Once you’re both ready you start the battle, each player in turn choosing a cube and flicking it against the enemy forces hoping to knock the king off the map.
Each cube type has a different flavour to play – some are more resilient than others, some more agile, and some have special magical powers that can be spent when convenient.
The resilience of cubes is handled via the faces. Many of these have ‘shadowed’ sides – when one of your cubes falls into enemy territory with its shadow side up, it is ‘captured’. You roll that cube, and if a shadow side comes up again it’s discarded back to the box. Otherwise it’s ‘released’ and you get it back, placing it in your castle for future deployment. If it leaves the mat as part of its movement, it’s gone forever. All you can do is wave goodbye as your little soldier sails away and off the opposite side of the playing area without hitting anything on the journey. Your grunts have more shadowed sides, which means they’re fragile and flimsy – when they fall into enemy territory you’ve got a good chance of losing them. Strikers have only one side in shadow, so when they get sent into battle they’re probably going to survive. Even if they don’t you’ve got a good chance they’ll be released when you roll them. You don’t have to worry about shadow sides in your own territory which creates an instant bifurcation of responsibilities and weighted roles. Strikers are for attacking, grunts are for defending.
It’s quite remarkable how much fun you can wring out of this incredibly simple system – games are fast, frantic, and deeply respectful of individual skill. If you know what you’re doing, you can knock the king out of play with a single flick. Twice. I’m just saying. Sometimes it can happen twice. In a row. Remember that Pauline? Just checking. Other times you spend more time cogitating over the state of play than you do actually flicking cubes. There’s a lot of assessing angles, predicting cube motion, and evaluating physical access to pieces. Densely clumped cubes are hard to precisely flick, creating a kind of ‘miscue’ situation that will permit your opponent a penalty flick of their own. You’re constantly assessing your own physical shortcomings against the potential pay-off of an otherwise lucrative angle of attack. Sometimes you’ll just have the perfect opportunity…
And sometimes you’ll fail to find the correct balance between force and precision – your assault might end up setting your opponent up for a painful counter-attack.
It might seem like all you need to do is flick as hard as you can and eventually someone will win, but that’s the same philosophy behind ‘Hit the cue ball as hard as you can and it’ll be fine’ in a game of snooker. Cube Quest is a game of positional advantage, and that advantage will be yours, or it will be your opponent’s. Force can be a useful tool, but it’s difficult to make use of it without sending your own troops rolling cheerfully to their doom. There are few experiences quite so disheartening as setting up the perfect attack only to find your striker sail into the air and off the edge of the table. Especially knowing as it happens that you’ve just ceded the advantage of position to your opponent.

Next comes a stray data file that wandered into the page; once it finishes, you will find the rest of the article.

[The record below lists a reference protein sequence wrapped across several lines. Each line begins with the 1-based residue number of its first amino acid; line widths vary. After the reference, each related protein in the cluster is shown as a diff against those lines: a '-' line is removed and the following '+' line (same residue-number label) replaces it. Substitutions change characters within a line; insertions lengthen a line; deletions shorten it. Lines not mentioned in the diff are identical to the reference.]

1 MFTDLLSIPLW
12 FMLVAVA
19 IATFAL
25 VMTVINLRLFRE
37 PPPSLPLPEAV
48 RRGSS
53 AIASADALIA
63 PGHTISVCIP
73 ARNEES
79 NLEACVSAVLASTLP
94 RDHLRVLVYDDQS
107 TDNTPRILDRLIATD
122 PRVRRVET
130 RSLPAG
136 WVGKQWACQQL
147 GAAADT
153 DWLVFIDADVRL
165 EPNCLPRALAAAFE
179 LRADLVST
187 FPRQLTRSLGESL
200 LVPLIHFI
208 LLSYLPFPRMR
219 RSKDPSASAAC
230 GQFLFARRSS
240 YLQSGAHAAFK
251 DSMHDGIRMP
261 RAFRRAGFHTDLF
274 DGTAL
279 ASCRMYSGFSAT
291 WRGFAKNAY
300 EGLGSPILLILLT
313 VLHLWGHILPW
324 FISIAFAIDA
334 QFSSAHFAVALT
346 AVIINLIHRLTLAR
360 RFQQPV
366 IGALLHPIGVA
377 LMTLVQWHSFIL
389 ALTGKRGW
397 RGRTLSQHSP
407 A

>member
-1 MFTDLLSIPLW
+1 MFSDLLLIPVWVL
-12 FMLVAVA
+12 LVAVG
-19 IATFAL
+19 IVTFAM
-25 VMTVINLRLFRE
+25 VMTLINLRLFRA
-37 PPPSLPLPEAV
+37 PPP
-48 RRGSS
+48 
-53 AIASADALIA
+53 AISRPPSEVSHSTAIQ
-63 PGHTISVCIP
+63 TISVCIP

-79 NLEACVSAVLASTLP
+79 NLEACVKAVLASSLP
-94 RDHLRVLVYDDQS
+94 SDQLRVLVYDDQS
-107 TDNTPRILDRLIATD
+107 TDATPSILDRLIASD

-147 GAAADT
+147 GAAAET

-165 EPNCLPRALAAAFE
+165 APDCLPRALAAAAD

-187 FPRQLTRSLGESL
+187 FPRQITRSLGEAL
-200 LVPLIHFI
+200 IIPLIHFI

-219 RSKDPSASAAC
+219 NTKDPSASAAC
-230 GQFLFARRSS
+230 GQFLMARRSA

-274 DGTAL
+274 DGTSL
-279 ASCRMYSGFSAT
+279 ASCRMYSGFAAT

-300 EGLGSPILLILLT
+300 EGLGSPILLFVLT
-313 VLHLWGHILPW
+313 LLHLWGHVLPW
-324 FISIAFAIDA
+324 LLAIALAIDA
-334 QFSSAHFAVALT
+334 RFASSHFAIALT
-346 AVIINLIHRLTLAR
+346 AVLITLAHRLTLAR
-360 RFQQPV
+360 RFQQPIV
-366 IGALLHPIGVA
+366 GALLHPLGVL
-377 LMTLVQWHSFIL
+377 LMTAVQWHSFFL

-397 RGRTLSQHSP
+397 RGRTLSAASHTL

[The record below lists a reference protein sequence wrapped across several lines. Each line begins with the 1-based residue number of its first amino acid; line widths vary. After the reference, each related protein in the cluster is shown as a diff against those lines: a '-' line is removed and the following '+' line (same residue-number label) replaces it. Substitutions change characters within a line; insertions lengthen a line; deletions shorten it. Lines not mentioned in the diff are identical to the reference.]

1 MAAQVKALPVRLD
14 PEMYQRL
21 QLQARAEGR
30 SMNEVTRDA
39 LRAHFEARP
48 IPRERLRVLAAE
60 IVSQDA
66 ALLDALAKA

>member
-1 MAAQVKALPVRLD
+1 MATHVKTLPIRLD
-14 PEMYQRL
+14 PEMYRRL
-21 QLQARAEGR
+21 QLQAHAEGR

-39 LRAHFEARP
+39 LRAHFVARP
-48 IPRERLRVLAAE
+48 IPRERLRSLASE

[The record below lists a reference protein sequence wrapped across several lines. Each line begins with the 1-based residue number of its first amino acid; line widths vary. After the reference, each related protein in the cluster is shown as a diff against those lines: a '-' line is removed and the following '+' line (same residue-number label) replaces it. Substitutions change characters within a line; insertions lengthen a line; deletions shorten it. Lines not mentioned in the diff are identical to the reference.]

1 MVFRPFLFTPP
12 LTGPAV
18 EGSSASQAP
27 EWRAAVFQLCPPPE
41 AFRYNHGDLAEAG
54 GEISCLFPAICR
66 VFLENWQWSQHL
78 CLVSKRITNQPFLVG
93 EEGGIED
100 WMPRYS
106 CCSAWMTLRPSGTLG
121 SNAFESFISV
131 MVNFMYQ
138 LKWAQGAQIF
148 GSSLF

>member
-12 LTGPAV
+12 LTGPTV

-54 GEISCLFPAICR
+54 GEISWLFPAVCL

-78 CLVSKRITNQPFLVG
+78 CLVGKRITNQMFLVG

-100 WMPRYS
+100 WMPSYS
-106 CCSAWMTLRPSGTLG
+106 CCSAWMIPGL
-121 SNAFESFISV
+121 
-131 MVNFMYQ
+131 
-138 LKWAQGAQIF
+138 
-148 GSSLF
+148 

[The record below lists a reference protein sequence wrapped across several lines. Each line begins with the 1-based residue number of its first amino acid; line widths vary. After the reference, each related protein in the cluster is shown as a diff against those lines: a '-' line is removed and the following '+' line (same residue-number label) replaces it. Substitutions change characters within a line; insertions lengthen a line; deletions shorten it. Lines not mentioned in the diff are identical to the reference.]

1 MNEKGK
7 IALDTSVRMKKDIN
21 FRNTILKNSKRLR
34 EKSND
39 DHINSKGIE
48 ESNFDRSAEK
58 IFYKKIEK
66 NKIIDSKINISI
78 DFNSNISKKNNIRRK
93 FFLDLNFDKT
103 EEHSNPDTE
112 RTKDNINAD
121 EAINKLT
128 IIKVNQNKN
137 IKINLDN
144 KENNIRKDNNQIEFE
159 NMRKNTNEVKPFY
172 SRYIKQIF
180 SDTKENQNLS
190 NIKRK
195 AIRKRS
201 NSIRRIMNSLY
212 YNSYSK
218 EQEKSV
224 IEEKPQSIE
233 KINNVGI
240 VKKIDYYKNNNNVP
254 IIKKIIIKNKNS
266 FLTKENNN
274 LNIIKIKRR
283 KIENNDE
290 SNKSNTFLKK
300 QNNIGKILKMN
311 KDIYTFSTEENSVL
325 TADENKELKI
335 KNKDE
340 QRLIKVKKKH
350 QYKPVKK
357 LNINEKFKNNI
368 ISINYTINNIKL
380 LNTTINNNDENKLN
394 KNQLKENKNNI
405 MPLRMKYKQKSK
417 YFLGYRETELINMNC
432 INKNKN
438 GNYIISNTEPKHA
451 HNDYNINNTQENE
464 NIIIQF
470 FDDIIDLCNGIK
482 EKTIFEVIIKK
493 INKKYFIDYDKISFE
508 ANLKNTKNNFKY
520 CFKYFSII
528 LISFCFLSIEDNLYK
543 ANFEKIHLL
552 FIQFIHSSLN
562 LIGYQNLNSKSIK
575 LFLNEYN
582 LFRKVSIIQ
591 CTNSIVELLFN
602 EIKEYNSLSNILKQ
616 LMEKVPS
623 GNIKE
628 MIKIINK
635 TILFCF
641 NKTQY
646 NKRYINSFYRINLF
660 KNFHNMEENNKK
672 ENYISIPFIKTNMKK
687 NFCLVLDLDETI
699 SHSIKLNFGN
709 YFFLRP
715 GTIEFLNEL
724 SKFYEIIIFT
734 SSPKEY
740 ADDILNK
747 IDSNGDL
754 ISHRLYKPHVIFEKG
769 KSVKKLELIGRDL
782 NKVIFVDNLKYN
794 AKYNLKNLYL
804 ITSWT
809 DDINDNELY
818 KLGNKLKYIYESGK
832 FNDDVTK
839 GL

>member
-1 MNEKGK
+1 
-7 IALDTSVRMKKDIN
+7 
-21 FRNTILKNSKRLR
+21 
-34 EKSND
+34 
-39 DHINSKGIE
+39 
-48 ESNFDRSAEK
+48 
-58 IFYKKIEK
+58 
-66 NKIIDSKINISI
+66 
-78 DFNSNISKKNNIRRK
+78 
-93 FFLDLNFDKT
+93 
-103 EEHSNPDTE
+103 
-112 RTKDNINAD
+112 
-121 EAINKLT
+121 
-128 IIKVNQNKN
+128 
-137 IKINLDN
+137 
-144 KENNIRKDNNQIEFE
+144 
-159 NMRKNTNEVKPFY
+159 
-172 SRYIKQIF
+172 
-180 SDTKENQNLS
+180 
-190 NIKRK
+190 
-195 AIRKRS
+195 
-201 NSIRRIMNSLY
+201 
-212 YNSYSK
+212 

In games like this, if you’re not the hunter, then you’re the hunted.
I can’t emphasise enough how often the tension between the competing forces of power and precision will be your undoing. Many times you’ll flick only to find that last minute hesitation does little more than cause it to ‘floop’ over with all the enthusiasm of a sleeping dog in the sun. Other times you’ll put just a little too much strength behind the attack, and it’ll go wide or end up doing collateral damage to your own positioning. Friendly fire is common, and if your own attack knocks your cubes to the shadow side they’re just as captured as they would be if your enemy had done it. An over-zealous attack might send your target and your own cube off the side of the mat to their shared death. Sometimes all you’ll do is knock three or so of your own cubes out of play, especially when defending against an attack in tricky situations. Often you’ll only end up doing more harm than good, and you can easily knock your own soldiers out of play with a ham-handed flick of the wrong cube in the wrong way.
The great thing about all of this though is everything is so quick and easy to set up and play that you can roll through a five games in a half-hour. Once you knock a king off the mat you shake hands, gather up your forces, and then try again. And again. And again. You can keep doing it until you become bored, and the short play-time means that you’ll never have over-committed your enthusiasm.
Once you’ve mastered the basic game, you can take advantage of the other cubes you can use in your armies.
Helms can be flicked twice per turn, provided they end their first flick in your territory. Skulks can go ‘into hiding’ when they enter an enemy’s territory, being placed on the map in an advantageous position at a later turn. Healers can be traded in to recover dead troops, and the freeze cube can be balanced on top of other cubes to prevent them being flicked.